Tokyo 2020 Olympics: Gold Medal in Eco-Consciousness
Originating in Ancient Greece as many as 3000 years ago, the Olympic Games are held every fours to respect the ancient origins of the Olympic Games, which were held every four years at Olympia. The first modern Olympics took place in 1896 in Athens, and featured 280 participants from 12 nations, competing in 43 events.
It’s no surprise to people watching or even attending these mega-events that a lot of time, money and resources are allocated to the Olympics, and thus, cause a lot of damage to the immediate and remote areas affected by the infrastructure and influx of people. The International Olympic Committee (IOC) began making efforts in the early 2000s to set up a tangible measurement of the impacts of the Olympic Games in each host city over a period of more than ten years, in an attempt to foreground sustainability objectives. In 2018, the United Nations passed a resolution that declared “sport as an enabler of sustainable development”and signed a letter of intent highlighting the contribution of the Olympic Games to the UN Sustainable Development Goals (SDGs).
Well how environmentally responsible are the Olympics, exactly? With factors of measurement divided up, there are three main proponents to Olympic-sustainability. The first is ecological- this pertains to new construction, the event size, and visitor footprints (number of tickets) that affect surrounding and future infrastructure for the games. The next factor is social sustainability, this includes things such as public approval for the event, displacement of population for social safety and modification of legislation to accommodate for the event traffic. The last factor is economic sustainability. Things such as venue use post-Olympics, budget balancing for the event, as well as share of public funding to financially support the games.
As you can see, there are a ton of considerations the IOC as well as hosting cities need to consider if they are going to participate in a sustainable Olympic hosting. If we were to score all of these sustainability factors on a scale of 100, the most sustainable Olympic games to date were in Salt Lake City, Utah in 2002, with a score of approximately 70 points. Since then the IOC has pledged to make sustainability one of the three-pillars in the Olympic Agenda for 2020.
Historically the Olympics struggled to weigh the importance of sustainability during the planning and oversight of the events. For example, flying an estimated 28,500 athletes and staff to Brazil for the 2016 Summer Olympics in Rio generated more than 2,000 kilotonnes (kt) of greenhouse gases (GHG) — not to mention the 2,500 kt of GHGs associated with bringing in about half a million spectators.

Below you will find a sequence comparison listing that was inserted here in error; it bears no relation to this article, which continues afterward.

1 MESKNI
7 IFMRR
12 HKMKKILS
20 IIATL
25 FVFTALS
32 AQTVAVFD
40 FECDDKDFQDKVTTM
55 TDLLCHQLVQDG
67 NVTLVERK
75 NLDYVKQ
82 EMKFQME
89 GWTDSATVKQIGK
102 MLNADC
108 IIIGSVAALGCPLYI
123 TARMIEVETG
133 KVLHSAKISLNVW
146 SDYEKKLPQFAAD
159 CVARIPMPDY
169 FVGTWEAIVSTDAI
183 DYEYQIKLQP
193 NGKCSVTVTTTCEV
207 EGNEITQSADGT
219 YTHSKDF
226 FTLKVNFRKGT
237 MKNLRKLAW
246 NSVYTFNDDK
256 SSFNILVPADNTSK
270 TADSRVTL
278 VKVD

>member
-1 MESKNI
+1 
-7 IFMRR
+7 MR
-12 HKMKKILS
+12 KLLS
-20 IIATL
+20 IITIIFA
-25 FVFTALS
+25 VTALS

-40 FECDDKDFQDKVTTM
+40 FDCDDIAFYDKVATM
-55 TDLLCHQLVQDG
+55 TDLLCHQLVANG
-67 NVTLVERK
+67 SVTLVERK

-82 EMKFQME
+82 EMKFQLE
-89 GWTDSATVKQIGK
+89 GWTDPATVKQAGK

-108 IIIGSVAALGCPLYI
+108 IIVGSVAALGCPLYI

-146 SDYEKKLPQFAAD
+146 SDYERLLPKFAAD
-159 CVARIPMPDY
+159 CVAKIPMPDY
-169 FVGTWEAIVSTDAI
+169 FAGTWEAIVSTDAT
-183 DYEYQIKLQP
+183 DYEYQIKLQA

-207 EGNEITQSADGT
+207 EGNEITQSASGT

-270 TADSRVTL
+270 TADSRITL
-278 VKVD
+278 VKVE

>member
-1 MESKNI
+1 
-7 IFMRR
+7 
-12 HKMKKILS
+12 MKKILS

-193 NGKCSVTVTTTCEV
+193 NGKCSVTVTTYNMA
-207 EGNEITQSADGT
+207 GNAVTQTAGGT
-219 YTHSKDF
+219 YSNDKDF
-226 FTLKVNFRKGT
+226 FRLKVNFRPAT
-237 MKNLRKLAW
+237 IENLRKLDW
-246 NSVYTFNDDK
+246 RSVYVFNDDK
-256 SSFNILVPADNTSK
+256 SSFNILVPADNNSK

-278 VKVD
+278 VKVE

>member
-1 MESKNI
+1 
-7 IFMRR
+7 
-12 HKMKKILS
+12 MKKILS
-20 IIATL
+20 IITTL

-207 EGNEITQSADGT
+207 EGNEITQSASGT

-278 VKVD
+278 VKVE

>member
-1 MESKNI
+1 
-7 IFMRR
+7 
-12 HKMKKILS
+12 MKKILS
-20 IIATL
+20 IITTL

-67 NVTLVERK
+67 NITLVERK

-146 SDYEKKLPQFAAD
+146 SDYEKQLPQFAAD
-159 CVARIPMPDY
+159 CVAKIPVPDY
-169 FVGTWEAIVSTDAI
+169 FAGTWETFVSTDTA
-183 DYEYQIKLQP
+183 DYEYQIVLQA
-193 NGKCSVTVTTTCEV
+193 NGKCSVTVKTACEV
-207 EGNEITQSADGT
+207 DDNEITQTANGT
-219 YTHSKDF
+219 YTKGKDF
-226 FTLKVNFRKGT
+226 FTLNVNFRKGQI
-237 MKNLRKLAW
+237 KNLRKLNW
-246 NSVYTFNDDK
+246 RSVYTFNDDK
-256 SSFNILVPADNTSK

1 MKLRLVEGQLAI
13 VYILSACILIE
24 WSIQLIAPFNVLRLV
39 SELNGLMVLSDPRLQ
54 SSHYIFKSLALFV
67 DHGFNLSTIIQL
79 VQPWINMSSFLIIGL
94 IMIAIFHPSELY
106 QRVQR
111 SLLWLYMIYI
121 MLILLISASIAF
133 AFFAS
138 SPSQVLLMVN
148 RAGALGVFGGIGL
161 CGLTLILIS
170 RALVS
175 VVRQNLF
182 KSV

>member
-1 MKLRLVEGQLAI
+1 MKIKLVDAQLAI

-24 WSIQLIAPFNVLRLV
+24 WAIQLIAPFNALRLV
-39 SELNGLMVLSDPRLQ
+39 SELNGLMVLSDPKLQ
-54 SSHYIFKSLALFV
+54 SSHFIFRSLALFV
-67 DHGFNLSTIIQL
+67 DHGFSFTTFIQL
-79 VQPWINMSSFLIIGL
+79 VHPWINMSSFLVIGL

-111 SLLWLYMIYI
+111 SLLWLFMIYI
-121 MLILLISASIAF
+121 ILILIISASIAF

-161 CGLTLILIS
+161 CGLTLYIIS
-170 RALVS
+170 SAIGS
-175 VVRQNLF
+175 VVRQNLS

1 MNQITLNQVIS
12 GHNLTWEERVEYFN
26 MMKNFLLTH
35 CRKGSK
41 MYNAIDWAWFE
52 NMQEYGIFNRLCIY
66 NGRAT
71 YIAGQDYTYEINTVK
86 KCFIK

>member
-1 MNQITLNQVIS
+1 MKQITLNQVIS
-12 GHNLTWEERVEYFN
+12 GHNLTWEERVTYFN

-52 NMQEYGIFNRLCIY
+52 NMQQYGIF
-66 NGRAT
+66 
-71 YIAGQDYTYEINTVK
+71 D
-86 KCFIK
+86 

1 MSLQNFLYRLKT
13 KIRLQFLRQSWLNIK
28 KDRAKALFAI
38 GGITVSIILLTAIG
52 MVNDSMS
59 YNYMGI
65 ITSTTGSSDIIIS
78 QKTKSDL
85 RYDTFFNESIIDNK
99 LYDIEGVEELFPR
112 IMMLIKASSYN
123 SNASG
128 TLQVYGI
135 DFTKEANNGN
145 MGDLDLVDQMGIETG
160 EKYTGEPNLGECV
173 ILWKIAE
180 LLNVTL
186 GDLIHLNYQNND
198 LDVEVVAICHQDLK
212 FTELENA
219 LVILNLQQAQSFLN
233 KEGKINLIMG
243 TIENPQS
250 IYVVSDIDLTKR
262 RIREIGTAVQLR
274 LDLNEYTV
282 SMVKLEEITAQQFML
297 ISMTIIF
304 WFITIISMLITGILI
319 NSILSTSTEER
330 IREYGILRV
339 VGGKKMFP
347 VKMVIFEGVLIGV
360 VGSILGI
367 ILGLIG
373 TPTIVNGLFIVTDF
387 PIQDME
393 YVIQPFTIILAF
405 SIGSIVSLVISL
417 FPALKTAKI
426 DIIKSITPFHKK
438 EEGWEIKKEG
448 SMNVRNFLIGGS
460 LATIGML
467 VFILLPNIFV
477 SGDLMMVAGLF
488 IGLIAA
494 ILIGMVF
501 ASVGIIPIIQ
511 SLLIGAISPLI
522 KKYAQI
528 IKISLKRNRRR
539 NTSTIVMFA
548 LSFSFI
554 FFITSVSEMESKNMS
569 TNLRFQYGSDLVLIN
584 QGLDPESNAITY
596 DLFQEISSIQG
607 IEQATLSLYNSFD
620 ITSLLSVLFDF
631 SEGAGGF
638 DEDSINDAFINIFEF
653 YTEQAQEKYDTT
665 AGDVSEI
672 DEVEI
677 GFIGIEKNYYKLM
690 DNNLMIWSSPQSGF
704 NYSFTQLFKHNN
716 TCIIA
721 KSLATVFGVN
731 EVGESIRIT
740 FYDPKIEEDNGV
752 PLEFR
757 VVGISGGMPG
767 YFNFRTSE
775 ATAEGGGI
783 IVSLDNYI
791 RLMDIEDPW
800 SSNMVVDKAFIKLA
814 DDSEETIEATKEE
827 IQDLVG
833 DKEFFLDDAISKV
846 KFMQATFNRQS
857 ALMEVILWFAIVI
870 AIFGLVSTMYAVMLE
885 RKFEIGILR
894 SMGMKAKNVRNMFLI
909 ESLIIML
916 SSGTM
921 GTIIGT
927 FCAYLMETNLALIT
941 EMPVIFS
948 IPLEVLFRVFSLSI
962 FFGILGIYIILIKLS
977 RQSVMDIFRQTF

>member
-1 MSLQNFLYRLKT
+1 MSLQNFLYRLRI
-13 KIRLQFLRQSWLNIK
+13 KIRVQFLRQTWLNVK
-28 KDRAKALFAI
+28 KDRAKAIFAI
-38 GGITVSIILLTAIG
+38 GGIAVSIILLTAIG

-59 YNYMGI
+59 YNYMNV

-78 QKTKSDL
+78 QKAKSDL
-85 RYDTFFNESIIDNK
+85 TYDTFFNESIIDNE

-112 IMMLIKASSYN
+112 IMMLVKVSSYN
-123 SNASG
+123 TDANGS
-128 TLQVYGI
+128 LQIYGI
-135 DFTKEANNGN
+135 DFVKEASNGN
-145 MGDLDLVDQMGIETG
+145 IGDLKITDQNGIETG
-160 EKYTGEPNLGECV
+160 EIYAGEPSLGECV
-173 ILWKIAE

The 2014 Winter Olympic games held in Sochi, Russia proved to cause deep environmental damage to the areas surrounding the event venues. A joint highway-railway route constructed to traffic visitors and athletes into the mountainous terrain impacted a spawning area for roughly 20% of the endangered Black Sea population of Atlantic Salmon. Now, no more salmon come up the river due to pollution and destruction of spawning sites and the streamlining of the river bed.
However, there appears to be a light at the end of the tunnel. The 2021 Olympics features the slogan “Be better, together, for the people and the planet.” What does this entail exactly? Well, Tokyo has set the bar pretty high with many innovative alternatives to curb the environmental effects the Olympic Games can have on the hosting city.
One of the popular alternatives are the cardboard beds Tokyo has put in place for athletes. Japanese bedding company, Airweave, has created 18,000 beds and mattresses for athletes at this summer's Olympics. The bed frames are made from recycled cardboard, while the modular mattresses are made from polyethylene fibres that the brand says can be recycled an unlimited number of times. After the games, the beds will avoid landfill by being donated to national organizations.
Another really cool initiative that the Tokyo Games are doing is using 100% sustainable energy for all the extra power needed for the Olympic venues. By teaming up with ENEOS, a petroleum company, they are able to use energy generated from wood biomass power, which uses construction waste and tree clippings in Japan to produce electricity. ENEOS is also providing a significant amount of solar power energy that is being produced in Tamakawa, Naraha and Okuma in Fukushima.
It really is amazing to see how the IOC and Tokyo have joined forces to create a more sustainable and eco-conscious community for the games to take place. From the podiums made from recycled plastics, to the zero-emission transport, Tokyo is setting the stage for all subsequent Olympic hosting cities to make a concerted effort to minimize environmental destruction due to the Games, as well as promote a cleaner, more sustainable future for everyone.